French President Emmanuel Macron on Tuesday vowed to rebuild Notre Dame Cathedral, devastated by fire on Monday evening, within five years, calling on the French to remain united.
In a brief televised speech, Macron told the nation "We will rebuild Notre Dame even more beautifully and I want it to be completed in five years".
"It is up to us to change this disaster into an opportunity to come together... It is up to us to find the thread of our national project, the one that has made us, unites us, a human project, deeply French," he said.
In early Monday evening, a fire broke out in the famed cathedral. Online footage showed thick smoke billowing from the top of the cathedral and huge flames between its two bell towers engulfing the spire and the entire roof which both collapsed later.
The structure of Notre Dame, one of the finest examples of French Gothic architecture, still stood firm after 15 hours of burning fire. However, "some weaknesses" have been identified notably in the vault, according to Junior Interior Minister Laurent Nunez.
Visiting the burnt site, Macron, last night, announced the launch of a fundraising campaign to reconstruct the cathedral.
Although the extent of the damage is not estimated yet, donations of about 700 million euros (790 million U.S. dollars) have been pledged to rebuild the 850-year-old Gothic building Notre Dame Cathedral.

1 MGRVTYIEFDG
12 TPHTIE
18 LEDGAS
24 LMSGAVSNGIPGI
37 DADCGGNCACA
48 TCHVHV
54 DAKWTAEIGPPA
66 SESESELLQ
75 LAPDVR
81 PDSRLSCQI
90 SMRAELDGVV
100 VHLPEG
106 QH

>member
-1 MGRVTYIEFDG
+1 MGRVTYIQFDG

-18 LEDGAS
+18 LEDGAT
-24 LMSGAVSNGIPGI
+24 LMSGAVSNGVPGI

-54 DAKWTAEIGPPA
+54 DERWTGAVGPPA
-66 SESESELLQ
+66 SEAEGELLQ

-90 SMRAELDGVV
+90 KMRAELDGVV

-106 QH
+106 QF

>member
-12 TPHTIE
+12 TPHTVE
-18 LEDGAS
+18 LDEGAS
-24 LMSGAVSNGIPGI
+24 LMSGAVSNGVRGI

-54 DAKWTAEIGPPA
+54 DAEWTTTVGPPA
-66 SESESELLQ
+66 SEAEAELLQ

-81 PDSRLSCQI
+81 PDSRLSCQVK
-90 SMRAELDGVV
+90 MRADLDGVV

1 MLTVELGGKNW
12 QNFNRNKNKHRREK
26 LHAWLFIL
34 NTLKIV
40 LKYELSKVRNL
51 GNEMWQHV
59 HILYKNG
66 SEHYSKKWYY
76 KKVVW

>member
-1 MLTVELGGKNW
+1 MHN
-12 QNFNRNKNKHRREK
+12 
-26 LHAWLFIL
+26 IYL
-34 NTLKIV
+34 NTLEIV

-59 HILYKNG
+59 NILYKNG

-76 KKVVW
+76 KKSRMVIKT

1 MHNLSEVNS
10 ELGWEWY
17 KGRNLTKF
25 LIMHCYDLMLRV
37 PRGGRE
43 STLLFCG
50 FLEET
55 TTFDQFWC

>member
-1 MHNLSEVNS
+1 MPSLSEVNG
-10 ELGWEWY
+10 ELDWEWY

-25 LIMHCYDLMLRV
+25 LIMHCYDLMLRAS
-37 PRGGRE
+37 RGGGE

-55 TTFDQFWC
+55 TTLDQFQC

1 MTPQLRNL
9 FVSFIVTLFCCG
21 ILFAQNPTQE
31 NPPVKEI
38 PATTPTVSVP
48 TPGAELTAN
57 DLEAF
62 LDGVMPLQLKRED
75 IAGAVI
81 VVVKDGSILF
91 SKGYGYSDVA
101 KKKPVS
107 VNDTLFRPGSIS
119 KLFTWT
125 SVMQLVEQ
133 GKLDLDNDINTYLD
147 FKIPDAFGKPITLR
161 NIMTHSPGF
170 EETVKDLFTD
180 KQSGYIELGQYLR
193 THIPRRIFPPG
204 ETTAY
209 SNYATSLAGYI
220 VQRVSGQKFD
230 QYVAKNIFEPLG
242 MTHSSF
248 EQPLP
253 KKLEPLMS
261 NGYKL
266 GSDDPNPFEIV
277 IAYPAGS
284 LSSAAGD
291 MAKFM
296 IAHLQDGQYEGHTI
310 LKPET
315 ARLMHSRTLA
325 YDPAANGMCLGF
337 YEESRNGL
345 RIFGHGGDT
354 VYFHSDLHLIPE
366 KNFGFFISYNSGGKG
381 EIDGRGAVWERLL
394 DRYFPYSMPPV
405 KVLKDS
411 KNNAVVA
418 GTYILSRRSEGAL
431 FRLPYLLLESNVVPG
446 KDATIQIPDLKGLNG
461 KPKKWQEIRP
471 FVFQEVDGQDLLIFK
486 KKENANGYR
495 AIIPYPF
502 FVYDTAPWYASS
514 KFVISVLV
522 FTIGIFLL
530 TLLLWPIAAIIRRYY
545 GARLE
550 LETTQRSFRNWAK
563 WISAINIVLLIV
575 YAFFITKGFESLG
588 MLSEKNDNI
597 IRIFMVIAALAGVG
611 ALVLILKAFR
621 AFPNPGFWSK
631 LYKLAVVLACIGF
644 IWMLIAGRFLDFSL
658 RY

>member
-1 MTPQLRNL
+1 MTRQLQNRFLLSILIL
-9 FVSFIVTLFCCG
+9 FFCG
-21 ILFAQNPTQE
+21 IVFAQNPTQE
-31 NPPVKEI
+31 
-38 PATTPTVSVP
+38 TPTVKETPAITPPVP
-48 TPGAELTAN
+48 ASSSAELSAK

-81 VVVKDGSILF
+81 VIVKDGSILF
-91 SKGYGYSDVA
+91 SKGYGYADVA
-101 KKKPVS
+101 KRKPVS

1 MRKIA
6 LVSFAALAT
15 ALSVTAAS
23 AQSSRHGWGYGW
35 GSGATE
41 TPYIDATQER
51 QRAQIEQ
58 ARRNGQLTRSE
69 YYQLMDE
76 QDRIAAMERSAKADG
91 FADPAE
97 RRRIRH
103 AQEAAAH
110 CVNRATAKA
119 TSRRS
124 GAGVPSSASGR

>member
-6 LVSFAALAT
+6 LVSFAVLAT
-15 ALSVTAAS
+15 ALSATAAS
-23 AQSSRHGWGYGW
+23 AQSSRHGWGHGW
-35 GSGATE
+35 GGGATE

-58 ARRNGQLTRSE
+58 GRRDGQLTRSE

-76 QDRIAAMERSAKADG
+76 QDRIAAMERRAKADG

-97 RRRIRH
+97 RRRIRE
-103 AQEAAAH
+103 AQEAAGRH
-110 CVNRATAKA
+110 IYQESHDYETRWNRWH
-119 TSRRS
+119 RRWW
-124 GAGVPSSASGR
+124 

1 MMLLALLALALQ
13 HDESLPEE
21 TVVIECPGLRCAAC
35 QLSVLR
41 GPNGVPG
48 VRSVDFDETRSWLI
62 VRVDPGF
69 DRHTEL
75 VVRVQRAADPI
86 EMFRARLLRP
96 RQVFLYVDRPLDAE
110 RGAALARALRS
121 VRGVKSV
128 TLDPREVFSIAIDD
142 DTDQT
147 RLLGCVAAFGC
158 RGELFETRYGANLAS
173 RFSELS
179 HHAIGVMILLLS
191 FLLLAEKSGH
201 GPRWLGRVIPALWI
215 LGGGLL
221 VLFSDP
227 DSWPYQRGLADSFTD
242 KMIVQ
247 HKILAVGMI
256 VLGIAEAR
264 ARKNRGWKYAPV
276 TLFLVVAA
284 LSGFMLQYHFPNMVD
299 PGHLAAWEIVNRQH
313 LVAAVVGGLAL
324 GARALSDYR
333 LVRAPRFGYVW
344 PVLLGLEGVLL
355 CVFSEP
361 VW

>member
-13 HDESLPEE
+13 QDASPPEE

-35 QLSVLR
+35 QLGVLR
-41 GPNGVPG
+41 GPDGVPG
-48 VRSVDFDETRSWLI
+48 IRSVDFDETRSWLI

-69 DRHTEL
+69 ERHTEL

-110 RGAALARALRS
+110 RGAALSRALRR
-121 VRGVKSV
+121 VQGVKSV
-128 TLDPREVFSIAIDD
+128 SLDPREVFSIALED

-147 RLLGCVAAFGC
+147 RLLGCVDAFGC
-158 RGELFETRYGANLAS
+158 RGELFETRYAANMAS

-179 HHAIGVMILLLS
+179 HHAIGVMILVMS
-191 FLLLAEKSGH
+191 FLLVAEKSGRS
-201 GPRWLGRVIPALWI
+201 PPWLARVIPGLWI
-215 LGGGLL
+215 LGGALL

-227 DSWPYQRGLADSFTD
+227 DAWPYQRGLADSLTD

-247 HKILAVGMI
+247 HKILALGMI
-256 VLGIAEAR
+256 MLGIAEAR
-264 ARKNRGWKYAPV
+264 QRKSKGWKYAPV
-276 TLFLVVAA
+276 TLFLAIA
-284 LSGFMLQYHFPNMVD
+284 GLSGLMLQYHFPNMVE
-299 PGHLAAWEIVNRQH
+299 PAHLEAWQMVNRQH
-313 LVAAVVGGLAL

Two of France's most rich businessmen, Francois-Henri Pinault, chief executive of the Kering group which owns brands including Gucci and Yves Saint Laurent, and Bernard Arnault, the main shareholder of luxury group LVMH, opened the donation campaign. They offered 100 million euros and 200 million euros of donations respectively.
That was followed by 100 million euros pledged by energy giant Total and 50 million euros by Paris city hall. French luxury and cosmetics group L'Oreal also will donate 200 million euros while other companies pledged donations ranging between 10 and 20 million euros.
Local media reported that the fire, which broke out at around 1645 GMT, may be linked to renovation works.
The inquiry to determine how the fire broke, with the involvement of 50 investigators, would be "long and complex", warned Paris prosecutor Remy Heitz.
He said the blaze was probably caused by accident as no signs "at this stage" pointed to a criminal purpose.
The cathedral, whose construction began in 1160 and continued over a century, is part of the World heritage site of "Paris, Banks of the Seine" inscribed on the World Heritage List in 1991. It receives 13 million visitors yearly. (1 euro = 1.128 U.S. dollar)